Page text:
The toy dog breeds represent some of the smallest dogs in the world, but these tiny fur-babies are anything but toys. They love to think of themselves as just as big as any dog and many of them have that big dog bark to back up those assumptions.
“Toys” or “Companion dogs” as they are known in many parts of the world are just as varied as other groups but do have one thing in common: their size.
They are small and with that diminutive size comes the fact that they are cheaper to own, easier to manage, take up less space, and are more portable than their larger cousins.
Don’t assume, however that they are the only small dogs. There are small dogs that fall into other groups such as the Dachshund, the Bichon Frise, or the Lhasa Apso.
Some members of the Toy dog breeds group got to be tiny through selective efforts by breeders, so these dogs are closely related to their larger counterparts. Examples of these include the Toy Poodle and Italian Greyhound.
Others, like Pomeranians, are tiny Spitz-type dogs that share a family inheritance with the Siberian Husky and Alaskan Malamute. Still others are bred down from the massive Mastiffs. Do you think that Bullmastiffs and Pugs have nothing in common? Think again—they are related.
Toy Dog Breeds
Most Toys were developed for one purpose in mind: To be a friend or companion to their owner. Over many generations and countless breeding attempts, people have managed to make bigger dogs into pint-size versions capable of being picked up, carried, and held comfortably on our laps.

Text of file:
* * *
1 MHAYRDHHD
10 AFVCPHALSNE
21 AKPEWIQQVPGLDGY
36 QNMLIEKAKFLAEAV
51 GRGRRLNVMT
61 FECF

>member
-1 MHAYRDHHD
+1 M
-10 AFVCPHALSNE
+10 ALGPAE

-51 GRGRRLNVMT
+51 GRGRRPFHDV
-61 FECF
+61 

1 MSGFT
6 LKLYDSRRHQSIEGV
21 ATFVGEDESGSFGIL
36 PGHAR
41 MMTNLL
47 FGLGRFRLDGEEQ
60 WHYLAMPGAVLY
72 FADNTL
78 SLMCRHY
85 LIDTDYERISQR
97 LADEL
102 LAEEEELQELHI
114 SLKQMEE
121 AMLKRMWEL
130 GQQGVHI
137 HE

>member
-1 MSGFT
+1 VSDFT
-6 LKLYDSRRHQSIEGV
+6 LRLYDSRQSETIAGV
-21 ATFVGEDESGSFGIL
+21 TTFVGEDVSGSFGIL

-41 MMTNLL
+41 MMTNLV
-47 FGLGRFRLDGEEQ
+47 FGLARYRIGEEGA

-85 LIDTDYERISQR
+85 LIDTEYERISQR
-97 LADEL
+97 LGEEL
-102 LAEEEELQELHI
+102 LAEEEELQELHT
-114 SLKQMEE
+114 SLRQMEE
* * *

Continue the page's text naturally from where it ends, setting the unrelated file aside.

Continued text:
This group of dogs is very versatile. They make great pets for elderly dog lovers, serve as child-surrogates for couples without children, and fulfill the role of loyal family dog to families with children.
Size does matter when it comes to costs of dog ownership. The larger the item, the greater the costs. Beds, toys, crates, and food are always less costly for small breed dogs.
Many can fit in a small crate and be brought onto the airlines as a carry-on. Grooming cost differences for a toy poodle versus a Standard can be substantial in some locales.
Toy Dog Breeds
Toys can be loving, cuddly, playful and sparky. Much of their exercise needs can be met by running around the home or outside garden.
Many love a walk, but some, such as the brachycephalic breeds, can only walk so far without getting too out of breath.
Most toy dog breeds serve as good watch dogs and bond very closely to their people. They want to please you, but in some areas, they are hard to train.
As a whole, toy breeds are harder to housebreak and will have more accidents in the house than their larger counterparts.
Some tend to bond very closely with one person, which is great if you live alone, but may be harder to manage if you have a family with children.
Grooming needs vary widely from the short haired Chihuahua that is relatively easy and quick to groom, to the Shih Tzu, the Maltese, or Toy Poodle that requires daily attention. But, if you want a companion that is easy to manage, consider one of the toy breeds.
AKC Toy Dog Breeds
These dogs belong to the American Kennel Club, Toy Group
Although they may look like Terriers, they are actually from the Schnauzer/Pinscher family. The breed originates in Germany, and was developed to catch rodents. They are intelligent, easy to train, and make good watchdogs.
This breed does not shed much, and can be considered low-allergy. They don’t require much grooming, as their short, shaggy coat doesn’t need trimming, only occasional brushing.